EDMOND — Karen Wheeler was relieved to hear Tuesday that the city is getting ready to start work on eliminating flooding in the Willowood housing addition, where she has lived for eight years.
“I was a little irritated,” said Wheeler, 3029 Longsdale Drive. “It has been way too slow.”
Wheeler donated one and a half lots to the city of Edmond a year ago to help get her home and 54 other houses in her neighborhood out of the floodplain.
She wants the work finished so she doesn't have to keep buying flood insurance. She said her mortgage and insurance payment went up $150 because she lives in a flood zone.
Wheeler's home hasn't flooded, because it sits on a hill next door to the Spring Creek tributary that runs through the neighborhood. Her driveway has a steep incline. But her neighbors aren't as fortunate, and high water runs into their homes, she said.
“It has flooded three or four times since I have lived here,” Wheeler said. “Four-by-four trucks couldn't get down the road and they had to turn around. It got bad.”
No one questions the flooding problem in the neighborhood east of Second Street and Coltrane Road. How 55 homes ended up in the floodplain isn't so clear.
City Planner Bob Schiermeyer said floodplain maps in 1983 were not as detailed as today's documents, which clearly show the homes in the floodplain.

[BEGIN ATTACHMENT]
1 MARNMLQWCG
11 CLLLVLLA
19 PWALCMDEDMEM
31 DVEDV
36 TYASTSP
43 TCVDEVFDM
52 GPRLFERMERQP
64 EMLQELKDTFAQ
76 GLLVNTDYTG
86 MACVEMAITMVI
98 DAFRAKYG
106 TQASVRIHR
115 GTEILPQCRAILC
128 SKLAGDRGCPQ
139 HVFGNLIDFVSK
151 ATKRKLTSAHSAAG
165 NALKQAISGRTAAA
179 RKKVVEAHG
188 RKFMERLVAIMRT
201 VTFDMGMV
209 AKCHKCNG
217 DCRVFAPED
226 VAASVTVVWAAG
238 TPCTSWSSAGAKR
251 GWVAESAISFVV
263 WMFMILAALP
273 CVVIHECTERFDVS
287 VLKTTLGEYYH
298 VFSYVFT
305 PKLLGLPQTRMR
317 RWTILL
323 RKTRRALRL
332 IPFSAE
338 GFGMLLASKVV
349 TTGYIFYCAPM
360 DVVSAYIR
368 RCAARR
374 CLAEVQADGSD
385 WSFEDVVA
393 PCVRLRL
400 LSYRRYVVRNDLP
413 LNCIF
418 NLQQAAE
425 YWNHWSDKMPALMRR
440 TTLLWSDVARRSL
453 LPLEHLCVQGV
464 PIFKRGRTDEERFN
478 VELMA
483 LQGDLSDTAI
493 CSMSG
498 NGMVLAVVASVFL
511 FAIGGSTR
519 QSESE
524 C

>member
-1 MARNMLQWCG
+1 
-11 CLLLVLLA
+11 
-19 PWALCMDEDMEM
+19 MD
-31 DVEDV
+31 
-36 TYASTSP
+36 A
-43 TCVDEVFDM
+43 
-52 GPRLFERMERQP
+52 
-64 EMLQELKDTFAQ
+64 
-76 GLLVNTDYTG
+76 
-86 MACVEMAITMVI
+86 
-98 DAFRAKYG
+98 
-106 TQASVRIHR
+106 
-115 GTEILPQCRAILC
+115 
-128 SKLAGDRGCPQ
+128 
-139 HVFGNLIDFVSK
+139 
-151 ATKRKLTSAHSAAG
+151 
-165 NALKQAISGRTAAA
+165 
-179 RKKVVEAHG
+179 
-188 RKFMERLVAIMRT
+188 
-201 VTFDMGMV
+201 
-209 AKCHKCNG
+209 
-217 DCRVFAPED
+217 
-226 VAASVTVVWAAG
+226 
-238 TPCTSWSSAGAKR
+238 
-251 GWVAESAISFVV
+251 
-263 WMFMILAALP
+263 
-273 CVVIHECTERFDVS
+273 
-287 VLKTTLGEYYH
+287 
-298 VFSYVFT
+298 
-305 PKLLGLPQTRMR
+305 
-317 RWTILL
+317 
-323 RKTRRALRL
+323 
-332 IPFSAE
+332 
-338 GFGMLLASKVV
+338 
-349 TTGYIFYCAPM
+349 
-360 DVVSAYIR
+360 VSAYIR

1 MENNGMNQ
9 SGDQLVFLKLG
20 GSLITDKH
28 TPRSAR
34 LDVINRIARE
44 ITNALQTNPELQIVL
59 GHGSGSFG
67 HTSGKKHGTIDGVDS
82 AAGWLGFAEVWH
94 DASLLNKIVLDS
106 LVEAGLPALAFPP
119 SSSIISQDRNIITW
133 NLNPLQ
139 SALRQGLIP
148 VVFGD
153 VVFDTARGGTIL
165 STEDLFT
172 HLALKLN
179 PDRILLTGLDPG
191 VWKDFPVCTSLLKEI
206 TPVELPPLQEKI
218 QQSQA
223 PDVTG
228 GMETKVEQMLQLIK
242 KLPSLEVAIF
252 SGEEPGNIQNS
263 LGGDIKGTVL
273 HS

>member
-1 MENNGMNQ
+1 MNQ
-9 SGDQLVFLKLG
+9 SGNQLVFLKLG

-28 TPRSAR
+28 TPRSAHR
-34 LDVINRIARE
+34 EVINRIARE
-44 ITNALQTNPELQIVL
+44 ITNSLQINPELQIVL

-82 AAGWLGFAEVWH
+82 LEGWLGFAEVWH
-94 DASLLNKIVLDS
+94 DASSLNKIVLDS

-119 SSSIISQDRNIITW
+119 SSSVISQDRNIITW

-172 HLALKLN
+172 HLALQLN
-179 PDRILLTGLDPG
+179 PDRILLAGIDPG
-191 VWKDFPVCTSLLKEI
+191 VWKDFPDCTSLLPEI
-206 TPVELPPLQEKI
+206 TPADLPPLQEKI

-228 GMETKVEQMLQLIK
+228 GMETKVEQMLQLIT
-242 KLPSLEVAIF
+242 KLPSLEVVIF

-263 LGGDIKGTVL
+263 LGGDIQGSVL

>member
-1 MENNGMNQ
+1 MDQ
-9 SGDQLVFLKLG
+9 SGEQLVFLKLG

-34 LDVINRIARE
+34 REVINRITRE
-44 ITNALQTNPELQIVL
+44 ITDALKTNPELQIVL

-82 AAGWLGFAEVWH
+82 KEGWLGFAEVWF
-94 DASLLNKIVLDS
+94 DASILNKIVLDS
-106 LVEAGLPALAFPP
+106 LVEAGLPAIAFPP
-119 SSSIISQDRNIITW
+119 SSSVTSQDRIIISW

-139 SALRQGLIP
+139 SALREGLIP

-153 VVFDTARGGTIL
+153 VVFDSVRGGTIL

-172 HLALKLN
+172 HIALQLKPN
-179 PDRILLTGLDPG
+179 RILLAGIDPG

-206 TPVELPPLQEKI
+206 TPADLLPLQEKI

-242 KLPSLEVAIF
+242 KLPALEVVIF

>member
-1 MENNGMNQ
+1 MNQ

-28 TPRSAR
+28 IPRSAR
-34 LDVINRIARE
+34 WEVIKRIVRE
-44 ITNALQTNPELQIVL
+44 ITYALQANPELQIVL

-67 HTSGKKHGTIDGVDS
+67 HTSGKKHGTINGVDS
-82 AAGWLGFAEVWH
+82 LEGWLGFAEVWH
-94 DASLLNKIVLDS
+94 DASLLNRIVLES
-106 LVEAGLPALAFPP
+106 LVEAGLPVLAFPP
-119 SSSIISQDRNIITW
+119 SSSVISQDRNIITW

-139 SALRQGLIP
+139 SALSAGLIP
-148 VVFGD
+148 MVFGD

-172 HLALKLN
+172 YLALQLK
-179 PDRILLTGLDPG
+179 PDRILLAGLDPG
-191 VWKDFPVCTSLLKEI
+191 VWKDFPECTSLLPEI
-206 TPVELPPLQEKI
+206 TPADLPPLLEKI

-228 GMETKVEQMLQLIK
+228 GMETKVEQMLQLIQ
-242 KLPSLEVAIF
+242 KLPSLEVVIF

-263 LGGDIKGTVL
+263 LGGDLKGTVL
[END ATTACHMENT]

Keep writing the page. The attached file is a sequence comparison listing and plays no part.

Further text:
“Something wasn't accurate when it was built and I don't know what it was,” said City Engineer Steve Manek. “I have been here 12 years and it has been a long-standing problem.”
Construction in a floodplain isn't allowed, Manek said.
Mayor Charles Lamb said there was no flood insurance before 1973 or 1974.
“We just didn't have the mapping to work with,” Lamb said.
City council members on Monday approved a $3.13 million contract with Crossland Heavy Contractors. A Federal Emergency Management Agency grant will pay for 75 percent of the contract. The city is responsible for 25 percent of the cost, or $716,003.
Manek said the floodplain will be narrowed so the water will stay in the channel, and the concrete bridge under Longsdale Drive will be replaced with a larger structure.
The contractors have 200 calendar days to get the job finished.
“We know there is going to be a lot of interruption and we apologize,” Manek said. “It will take about a half-million dollars just for the bridge. It is a hard project.”
Wheeler just wants the work finished so her flood insurance payments will go away. She also would have the option to sell her home if it didn't sit in a flood zone.
“If we have any extra money, we want to spend it on the kids,” Wheeler said.
Something wasn't accurate when it was built and I don't know what it was. I have been here 12 years and it has been a long-standing problem.”